Temporary injunction against blockade of Baffinland mine to continue
“There are a lot of new materials and submissions that need to be considered,” judge says during Saturday hearing
The temporary injunction that ended the blockade of Baffinland’s Mary River mine last week will remain in effect until judge Susan Cooper is able to review documents submitted to the court during a hearing on Saturday morning, Feb. 13.
“There are a lot of new materials and submissions that need to be considered,” she said.
On Feb. 4, a group of seven hunters from Arctic Bay and Pond Inlet arrived at the mine site and shut down the airstrip and road that leads to Milne Inlet, in protest of a proposed expansion of the mine that would double its output.
While the Nuluujaat Land Guardians ended the blockade on Feb. 10 — the same day the temporary injunction was ordered — Baffinland Iron Mines Corp. is seeking to have an injunction extended that would further prevent them from staging additional blockades of the company’s Mary River mine in the future.
During his presentation before the court on Saturday, Baffinland’s lawyer Brad Armstrong cited a line from a news release issued by the guardians after they ended the blockade on Wednesday: “The Guardians are committed to continuing action on the land unless they can see progress in proposed meetings.”
“The injunction should stay,” said Armstrong, “It provides certainty that Baffinland can operate.”
He also highlighted that, as of Saturday’s hearing, the guardians had not promised that they wouldn’t block the project.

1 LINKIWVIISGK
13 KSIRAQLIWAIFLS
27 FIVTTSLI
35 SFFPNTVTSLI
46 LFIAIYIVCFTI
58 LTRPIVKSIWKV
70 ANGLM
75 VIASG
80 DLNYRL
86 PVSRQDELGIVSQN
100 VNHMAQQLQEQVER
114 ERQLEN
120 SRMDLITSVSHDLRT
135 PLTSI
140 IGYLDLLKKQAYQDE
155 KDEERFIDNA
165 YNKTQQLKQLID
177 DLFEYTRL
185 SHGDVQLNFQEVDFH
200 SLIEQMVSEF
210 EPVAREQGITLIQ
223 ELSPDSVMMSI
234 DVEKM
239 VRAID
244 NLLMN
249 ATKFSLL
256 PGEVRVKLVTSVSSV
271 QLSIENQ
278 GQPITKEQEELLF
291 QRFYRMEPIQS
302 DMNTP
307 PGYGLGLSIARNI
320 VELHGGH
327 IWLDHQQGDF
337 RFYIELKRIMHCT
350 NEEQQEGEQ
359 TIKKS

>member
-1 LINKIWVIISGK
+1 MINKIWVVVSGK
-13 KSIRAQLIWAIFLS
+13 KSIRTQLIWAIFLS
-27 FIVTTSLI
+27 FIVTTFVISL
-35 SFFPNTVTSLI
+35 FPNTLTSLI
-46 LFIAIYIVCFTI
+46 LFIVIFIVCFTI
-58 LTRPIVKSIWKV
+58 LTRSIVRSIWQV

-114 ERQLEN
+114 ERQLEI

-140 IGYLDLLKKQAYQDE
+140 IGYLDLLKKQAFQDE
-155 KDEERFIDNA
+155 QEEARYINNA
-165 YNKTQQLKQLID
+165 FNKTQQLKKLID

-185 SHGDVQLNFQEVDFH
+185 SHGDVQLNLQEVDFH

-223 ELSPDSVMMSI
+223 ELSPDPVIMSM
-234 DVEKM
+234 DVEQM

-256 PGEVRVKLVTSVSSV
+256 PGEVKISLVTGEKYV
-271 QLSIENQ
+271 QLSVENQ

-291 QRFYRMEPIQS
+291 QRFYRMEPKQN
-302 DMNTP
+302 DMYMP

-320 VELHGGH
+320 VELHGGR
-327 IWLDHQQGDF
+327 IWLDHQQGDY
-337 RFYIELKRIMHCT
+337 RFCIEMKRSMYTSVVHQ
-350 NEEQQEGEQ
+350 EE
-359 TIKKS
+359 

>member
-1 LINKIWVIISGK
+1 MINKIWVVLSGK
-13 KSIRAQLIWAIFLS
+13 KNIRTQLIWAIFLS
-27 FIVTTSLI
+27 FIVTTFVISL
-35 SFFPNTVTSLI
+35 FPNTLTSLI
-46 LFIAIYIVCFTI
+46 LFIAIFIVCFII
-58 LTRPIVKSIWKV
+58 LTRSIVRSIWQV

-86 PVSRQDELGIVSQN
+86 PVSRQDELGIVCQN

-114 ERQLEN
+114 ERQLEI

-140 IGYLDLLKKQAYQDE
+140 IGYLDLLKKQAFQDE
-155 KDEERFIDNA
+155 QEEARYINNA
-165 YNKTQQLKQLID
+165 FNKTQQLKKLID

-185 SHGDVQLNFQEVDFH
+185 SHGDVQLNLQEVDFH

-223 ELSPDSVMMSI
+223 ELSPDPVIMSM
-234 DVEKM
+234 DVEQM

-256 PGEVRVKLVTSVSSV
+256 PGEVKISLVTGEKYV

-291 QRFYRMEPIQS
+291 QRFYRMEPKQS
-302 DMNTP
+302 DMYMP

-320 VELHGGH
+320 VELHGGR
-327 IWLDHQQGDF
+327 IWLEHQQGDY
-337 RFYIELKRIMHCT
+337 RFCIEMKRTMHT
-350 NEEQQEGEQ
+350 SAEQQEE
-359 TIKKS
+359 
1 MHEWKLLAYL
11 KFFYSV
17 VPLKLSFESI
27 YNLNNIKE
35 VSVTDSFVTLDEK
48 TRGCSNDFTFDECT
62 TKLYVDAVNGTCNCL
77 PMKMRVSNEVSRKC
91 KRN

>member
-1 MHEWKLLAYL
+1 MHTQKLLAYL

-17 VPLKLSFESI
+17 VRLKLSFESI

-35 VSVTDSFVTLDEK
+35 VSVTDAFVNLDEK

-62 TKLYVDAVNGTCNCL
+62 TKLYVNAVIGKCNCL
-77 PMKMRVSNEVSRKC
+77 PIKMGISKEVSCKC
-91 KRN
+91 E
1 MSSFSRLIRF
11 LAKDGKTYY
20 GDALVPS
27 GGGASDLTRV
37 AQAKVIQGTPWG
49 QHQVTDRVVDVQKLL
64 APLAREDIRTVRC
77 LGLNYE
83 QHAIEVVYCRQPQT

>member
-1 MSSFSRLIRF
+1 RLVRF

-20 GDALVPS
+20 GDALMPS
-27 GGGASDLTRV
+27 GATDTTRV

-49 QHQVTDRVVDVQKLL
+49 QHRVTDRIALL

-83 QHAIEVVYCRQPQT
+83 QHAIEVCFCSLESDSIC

Lori Idlout, who is representing the guardians, reiterated what she said during the first hearing on Feb. 10, that an injunction isn’t necessary.
“We don’t think extending is necessary.” said Idlout. “The defendants have responded immediately to the court’s verbal order.”
Idlout also clarified that the news release quoted by Armstrong should not be inferred as a sign the defendants could be going back to the airstrip or tote road. She also indicated that the guardians have all returned to their homes and are now preparing to have conversations with Nunavut Tunngavik Inc. and the Qikiqtani Inuit Association.
“They are few in numbers and their resources are focused currently on meeting with Inuit organizations to advance their environmental goals and protecting Inuit rights,” said Idlout.
As of yet, Idlout says the specifics of the meeting between the guardians, NTI and QIA has yet to be worked out.
While Cooper did say that the temporary order would be in effect until a further order is issued by the court, she didn’t elaborate on when that would be.